Friday 4 December 2020

SU-85 Production

"Order of the People's Commissar of Tank Production of the USSR #477ss
August 9th, 1943

On the organization of 85 mm SPGs on the T-34 chassis at the Uralmash factory

To carry out State Committee of Defense order #3892ss issued on August 8th, 1943, I order that:
  1. Uralmash factory director comrade Muzrukov must prepare for production of SU-85 SPGs designed at the Uralmash factory on the T-34 tank chassis and armed with the factory #9 D-5 gun.
  2. The following quota for SU-85 SPGs at the Uralmash factory is established:
    1. August: 100 units. Production begins on August 25th according to the daily table approved by me on August 8th.
    2. September: 150 units.
  3. Production of the SU-122 at the Uralmash factory must end due to the start of SU-85 production.
  4. The Uralmash factory is permitted to deliver 25 SU-122 SPGs in August to use up the backlog of parts.
  5. Factory #255 director comrade Moroz must produce and deliver electric triggers for the D-5 gun in the following amounts:
    1. August: 125
    2. September: 200
      Begin delivery on August 15th in even batches.
  6. Head of the 1st Department comrade Frezerov must supply the Uralmash factory with 85 mm D-5 guns and optics in August.
  7. Uralmash factory director comrade Muzrukov must provide factory #9 with blanks for 85 mm D-5 guns in the following amounts:
    1. August: 270 units starting delivery on August 7th.
    2. September: 300 units.
  8. In accordance with the decree of the Committee of Defense, the director of the Uralmash factory is allocated 500,000 rubles to issue as bonuses to workers who excel in production.
  9. Consider that the State Committee of Defense decree requires:
    1. The People's Commissariat of Armament (comrade Ryabikov) and factory #9 (comrade Gonor) to deliver the following amounts of 85 mm D-5 guns:
      1. August: 110 starting supplies on August 23rd.
      2. September: 170
    2. The NKV (comrade Ryabikov), factory #9 (comrade Gonor) and the GAU (comrade Yakovlev) to resolve defects of the 85 mm D-5 gun found by the state commission during trials.
    3. Commander of the Tank and Mechanized Forces comrade Fedorenko must perform large scale trials of two SPGs with 85 mm guns jointly with the GAU (comrade Yakovlev).
    4. Until D-5 guns begin arriving, the Uralmash factory is permitted to perform QA runs of SU-85 SPGs with ballast instead of guns. Guns must be installed prior to delivery. All defects must be corrected by the factory after company exercises.
    5. The Secretary of the Sverdlovsk VKP(b) Regional Committee (comrade Adrianov) must provide necessary assistance to the Uralmash factory and factory #9 in the organization and completion of the SU-85 SPG and D-5 gun production plan.
  10. The State Committee of Defense promised to send to the Uralmash factory and factory #9 Deputy People's Commissar of Tank Production comrade Popov, Deputy People's Commissar of Armaments comrade Mirhazanov, Member of the Military Council of Armored and Mechanized Forces comrade Biryukov, and comrade Zhevannik from the GAU. They are instructed to provide any assistance to the factory required to carry out this GOKO decree.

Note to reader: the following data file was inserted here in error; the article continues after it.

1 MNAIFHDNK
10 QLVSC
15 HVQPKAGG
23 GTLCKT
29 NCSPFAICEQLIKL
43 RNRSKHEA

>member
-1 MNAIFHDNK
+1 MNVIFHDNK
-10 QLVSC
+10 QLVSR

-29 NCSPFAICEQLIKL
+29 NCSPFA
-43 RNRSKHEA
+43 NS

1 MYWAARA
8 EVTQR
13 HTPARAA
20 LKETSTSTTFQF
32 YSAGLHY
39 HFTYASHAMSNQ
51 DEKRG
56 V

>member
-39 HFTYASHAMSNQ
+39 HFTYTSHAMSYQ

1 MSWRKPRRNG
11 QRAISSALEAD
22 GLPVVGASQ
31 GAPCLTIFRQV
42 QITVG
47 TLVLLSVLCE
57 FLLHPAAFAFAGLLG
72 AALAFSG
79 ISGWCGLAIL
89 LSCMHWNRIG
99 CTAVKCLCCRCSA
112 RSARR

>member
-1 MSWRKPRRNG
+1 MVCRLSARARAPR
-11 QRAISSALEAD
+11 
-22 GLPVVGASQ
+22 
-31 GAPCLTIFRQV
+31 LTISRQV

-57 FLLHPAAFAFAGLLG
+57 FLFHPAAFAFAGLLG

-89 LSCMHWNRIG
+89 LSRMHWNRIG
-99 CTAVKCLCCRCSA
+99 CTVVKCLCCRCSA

11. The State Committee of Defense approved the plans for production of D-5 guns and SU-85 SPGs according to attachment #1."


  1. Hi for everyone! I created second variant of my text about T-34 tank. New variant include informations about crewmembers survivability, optical devices, steering system and gearbox.

    In terms of entry about SU-85. In my opinion that's intresting that Soviets produced far smaller number of medium SPGs (SU-85, SU-100) than Germans, despite bigger tanks production. Maybe from factors which have impact on this situation one of them that's machine gun- in classic tank we can use coaxial MG in rotating turret. In casamate-style SPG usage MG located inside turret is more problematic due... lack of turret. Generelly, in my opinion Soviet SPGs show that lack of machine gun that's not untypical situation in SPG I.E. Ferdinand criticism can be biased.

  2. BTW- in my opinion SU-85 use pretty interesting crew placement. I think so, because archetypical Soviet tank use layout "commander on left, loader on right". IIRC in SU-85 loader stay in left side of fighting compartment, behind gunner (according drawing from Polish booklet). Of course, to be fair, I have found photo of scale model which show two seats located on right side of fighting compartment (rear seat for loader?). Maybe in SU-85, during ride, loader used seat located on right side of vehicle, but during loading maybe loader used space located behind gunner?

    Also, in my opinion SU-85 use pretty strange commander's vision device, which can be described as pseudo-cupola. Generally, SU-85 use rectangular bulge with two fixed periscopes on one panoramic periscope. In my opinion that's not real cupola due small number of vision devices, but from other hand, this vision device can be described as cupola equivlent.

    In SU-85 we have two fixed periscopes located on casamate top, behind pseudo-cupola. This design suggest that loader stay in right side of fighting compartment (contrary to my thought). But (loader's?) hatch was located on left side of casamate.

    Also, IIRC SU-85 don't have loader's hatch. Pretty strange situation, but IIRC similar situation we have in KV-1S (vision cupola without hatch). Also, maybe in SPG usage unbuttoned position was les important than in tank.

    1. *In last paragraph I think about lack of commander's hatch, not loader's hatch.